Infographic: pubic hair removal practices of college students

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I got a flash exploit when I went to this page: one of your advertisers is serving an attack. I’m sure no-one else has seen it because I’m probably the only person reading Boing Boing stupid enough to not have an ad-blocker…


Proof that heavy advertising from a young age shapes expectations in adulthood.


Pics or it didn’t happen.


Not so much an “ad blocker” issue but rather a 3d party scripting issue.

Ads are OK, I want BB to get paid, unvetted and unfettered 3d party scripting for those ads? Not so much.




True, but shaving pubic hair is not a new thing at all. It may, uhm, wax and wane in popularity, but modern marketing did not invent it.


Too much time on their hands is my conclusion.


Only 0.7 percent of men share my… friend’s… fetish? Well that certainly makes… my friend… seem a little weirder.


They didn’t list my reason, which is simply to maintain a ready supply of single hairs to deposit on public restroom toilet seats across the country. You may have seen my work.


The problem with shaving bare—besides the prepubescent look, which always squicks me out a little—is that when those hairs start growing back, you’re in for some rough sex.

Trimmed is a nice middle ground, because you still get that skin-to-skin contact but look like, ya know, an adult.


Here’s the thing from my perspective: if you take the time to groom above the neck, why would you not do at least some of the same below the neck? That is, why not at least be consistent? Why would someone only want to look neat from the neck up?

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I’m almost certain there was a MAS*H episode where Hawkeye replaces Frank’s shampoo with glue, causing Frank to run into the mess tent with his hands covered with hair. Hawkeye drily says, “You’ve got to stop doing that, Frank.”

For some reason though Google is failing me.


If there wasn’t, there certainly should have been.


I don’t care about the findings, but this data representation is horrible:

The colors don’t relate to each other at all. I can’t look at the top chart, see that the red women at the top are “Typically hair-free”, and easily compare that to the red men at the bottom.

Further, it’s not clear why there are six rows of women and five rows of men, representing a 55/45% split. In the data, 60% were women. Does it have to do with rounding the percentages? And it again ruins the ability to compare: if one row of women shave and one row of men shave, does that mean that a greater percentage of men shave?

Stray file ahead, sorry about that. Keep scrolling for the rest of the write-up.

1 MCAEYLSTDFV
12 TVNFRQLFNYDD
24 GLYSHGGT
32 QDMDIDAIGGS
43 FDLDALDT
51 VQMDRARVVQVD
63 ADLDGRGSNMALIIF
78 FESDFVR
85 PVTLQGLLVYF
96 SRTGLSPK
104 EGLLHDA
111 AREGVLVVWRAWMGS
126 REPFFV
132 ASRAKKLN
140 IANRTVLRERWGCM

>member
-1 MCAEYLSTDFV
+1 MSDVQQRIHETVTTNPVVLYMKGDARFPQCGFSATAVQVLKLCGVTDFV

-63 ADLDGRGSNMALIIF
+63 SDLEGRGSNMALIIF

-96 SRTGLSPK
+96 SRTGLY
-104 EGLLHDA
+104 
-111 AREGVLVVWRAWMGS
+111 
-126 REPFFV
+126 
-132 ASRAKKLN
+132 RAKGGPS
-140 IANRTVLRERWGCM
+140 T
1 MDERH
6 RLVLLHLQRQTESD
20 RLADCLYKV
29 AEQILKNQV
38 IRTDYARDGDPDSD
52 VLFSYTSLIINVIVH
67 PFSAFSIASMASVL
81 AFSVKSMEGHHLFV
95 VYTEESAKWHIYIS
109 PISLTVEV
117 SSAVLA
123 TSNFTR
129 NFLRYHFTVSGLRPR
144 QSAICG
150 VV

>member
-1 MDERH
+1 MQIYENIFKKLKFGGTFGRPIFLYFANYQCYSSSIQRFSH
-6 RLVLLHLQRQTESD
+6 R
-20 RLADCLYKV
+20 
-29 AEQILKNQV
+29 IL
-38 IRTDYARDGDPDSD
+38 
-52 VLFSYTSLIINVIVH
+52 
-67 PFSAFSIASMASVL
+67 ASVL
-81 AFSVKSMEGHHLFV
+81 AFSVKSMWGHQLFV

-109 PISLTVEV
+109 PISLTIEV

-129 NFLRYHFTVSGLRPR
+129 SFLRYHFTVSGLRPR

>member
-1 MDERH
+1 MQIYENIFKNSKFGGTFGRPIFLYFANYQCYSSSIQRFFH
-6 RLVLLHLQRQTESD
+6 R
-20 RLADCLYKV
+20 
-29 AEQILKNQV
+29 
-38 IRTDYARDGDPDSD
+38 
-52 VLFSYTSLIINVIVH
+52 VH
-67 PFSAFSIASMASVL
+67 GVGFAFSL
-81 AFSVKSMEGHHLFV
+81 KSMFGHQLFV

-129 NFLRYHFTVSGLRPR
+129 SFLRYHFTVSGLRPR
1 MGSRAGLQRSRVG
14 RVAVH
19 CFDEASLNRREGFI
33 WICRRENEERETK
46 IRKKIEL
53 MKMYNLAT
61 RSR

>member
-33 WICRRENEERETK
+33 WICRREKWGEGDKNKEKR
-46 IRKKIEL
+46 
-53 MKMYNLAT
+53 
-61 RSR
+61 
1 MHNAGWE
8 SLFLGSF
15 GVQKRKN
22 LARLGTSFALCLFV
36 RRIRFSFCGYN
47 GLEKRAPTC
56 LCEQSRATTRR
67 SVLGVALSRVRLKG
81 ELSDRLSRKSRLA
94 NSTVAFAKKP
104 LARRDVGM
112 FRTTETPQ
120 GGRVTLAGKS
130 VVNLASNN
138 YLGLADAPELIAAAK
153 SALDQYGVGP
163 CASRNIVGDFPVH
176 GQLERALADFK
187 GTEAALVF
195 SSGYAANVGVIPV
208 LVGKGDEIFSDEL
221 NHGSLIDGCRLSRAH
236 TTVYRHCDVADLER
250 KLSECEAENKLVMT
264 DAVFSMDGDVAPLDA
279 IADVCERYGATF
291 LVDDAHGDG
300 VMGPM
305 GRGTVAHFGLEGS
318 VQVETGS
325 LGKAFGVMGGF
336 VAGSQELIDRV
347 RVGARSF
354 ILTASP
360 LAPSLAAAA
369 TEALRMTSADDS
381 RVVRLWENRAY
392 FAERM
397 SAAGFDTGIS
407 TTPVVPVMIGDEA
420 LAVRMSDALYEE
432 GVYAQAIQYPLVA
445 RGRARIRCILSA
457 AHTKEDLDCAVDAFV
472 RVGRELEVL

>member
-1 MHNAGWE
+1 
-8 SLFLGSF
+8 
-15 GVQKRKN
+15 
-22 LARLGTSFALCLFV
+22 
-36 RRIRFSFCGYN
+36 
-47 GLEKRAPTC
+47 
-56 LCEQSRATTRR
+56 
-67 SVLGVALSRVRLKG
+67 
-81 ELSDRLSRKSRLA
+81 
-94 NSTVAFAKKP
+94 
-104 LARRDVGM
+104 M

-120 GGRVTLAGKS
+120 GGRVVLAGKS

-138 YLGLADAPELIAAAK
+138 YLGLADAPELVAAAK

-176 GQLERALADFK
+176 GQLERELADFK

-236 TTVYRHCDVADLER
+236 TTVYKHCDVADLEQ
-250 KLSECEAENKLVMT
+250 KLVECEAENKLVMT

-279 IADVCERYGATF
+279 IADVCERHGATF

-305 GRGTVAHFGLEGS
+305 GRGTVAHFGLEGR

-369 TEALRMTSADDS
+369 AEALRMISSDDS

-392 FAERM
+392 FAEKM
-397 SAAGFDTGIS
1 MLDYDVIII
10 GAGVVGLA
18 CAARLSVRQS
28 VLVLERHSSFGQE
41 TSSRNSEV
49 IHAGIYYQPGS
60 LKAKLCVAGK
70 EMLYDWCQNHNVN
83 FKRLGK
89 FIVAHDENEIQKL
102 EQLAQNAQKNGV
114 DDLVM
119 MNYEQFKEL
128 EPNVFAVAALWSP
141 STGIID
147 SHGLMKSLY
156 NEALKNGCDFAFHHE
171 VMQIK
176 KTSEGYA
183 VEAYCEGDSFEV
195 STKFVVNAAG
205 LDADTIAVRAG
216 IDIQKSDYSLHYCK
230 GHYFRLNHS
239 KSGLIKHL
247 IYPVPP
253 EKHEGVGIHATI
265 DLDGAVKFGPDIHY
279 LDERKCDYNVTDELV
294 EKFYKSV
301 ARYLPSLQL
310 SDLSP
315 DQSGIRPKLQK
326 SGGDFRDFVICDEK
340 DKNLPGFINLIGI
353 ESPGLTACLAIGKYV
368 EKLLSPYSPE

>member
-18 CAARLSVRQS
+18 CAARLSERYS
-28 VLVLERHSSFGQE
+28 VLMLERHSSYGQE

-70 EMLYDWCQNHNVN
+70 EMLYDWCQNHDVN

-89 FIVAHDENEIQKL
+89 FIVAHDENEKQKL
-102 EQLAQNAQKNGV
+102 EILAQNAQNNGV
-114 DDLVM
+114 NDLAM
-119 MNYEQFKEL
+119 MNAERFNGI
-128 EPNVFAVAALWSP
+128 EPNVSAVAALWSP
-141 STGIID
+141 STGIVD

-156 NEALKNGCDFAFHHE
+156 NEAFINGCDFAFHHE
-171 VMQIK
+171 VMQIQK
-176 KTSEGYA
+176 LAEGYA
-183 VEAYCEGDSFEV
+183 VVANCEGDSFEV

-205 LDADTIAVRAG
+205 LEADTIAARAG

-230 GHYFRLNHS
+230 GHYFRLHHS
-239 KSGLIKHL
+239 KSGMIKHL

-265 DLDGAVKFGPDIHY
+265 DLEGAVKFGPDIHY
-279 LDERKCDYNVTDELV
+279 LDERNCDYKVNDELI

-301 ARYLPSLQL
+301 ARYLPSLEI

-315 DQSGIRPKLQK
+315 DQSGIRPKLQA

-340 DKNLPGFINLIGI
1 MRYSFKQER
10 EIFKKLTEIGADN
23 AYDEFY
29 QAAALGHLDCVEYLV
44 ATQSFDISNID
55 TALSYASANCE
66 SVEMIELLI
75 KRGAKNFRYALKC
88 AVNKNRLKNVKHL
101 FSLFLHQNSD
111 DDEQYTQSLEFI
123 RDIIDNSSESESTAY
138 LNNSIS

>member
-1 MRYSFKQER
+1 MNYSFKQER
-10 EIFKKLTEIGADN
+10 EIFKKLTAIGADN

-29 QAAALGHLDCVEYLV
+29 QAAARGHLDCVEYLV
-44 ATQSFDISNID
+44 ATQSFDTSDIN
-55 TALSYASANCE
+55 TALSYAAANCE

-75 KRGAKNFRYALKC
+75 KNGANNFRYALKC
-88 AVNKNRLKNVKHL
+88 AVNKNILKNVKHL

A little representational consistency is all I ask…


Because, for the most part, the rest of the body is covered, except in private?

I mean, when I’m outside of my own house (or swimming), the only parts of my body that are visible that aren’t above the neck are (usually) my hands, (sometimes) my forearms, and (rarely) my lower legs.

Other than trimming my fingernails, why should I bother to do much grooming below the neck, when the results will never be seen?


I saw that, too. It looks like both of them assign the first colour to the most common answer, the second colour to the next most common answer, and so on down the list.

I agree that it would have made more sense to assign the same colour to the same answer for both men and women.

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How about those of us who really don’t care what other people, including our partners, do with their own bodies? Oddly enough, however, when I’m presenting as more female, I do tend to remove body hair … well, everything from the neck down. (It’s not that I expect women to do this, it’s that I personally feel more feminine when I do. Yeah, I’ve had to process that one more than a little to wrap my brain around it.)

Then there’s this …

The hell, you say? I’ve always found it’s a lot more work to keep bare.

(I’m a day early for TMI Tuesday, aren’t I?)


The same reason you don’t wear threadbare underwear and don’t let your toenails go all Howard Hughes? ¯_(ツ)_/¯

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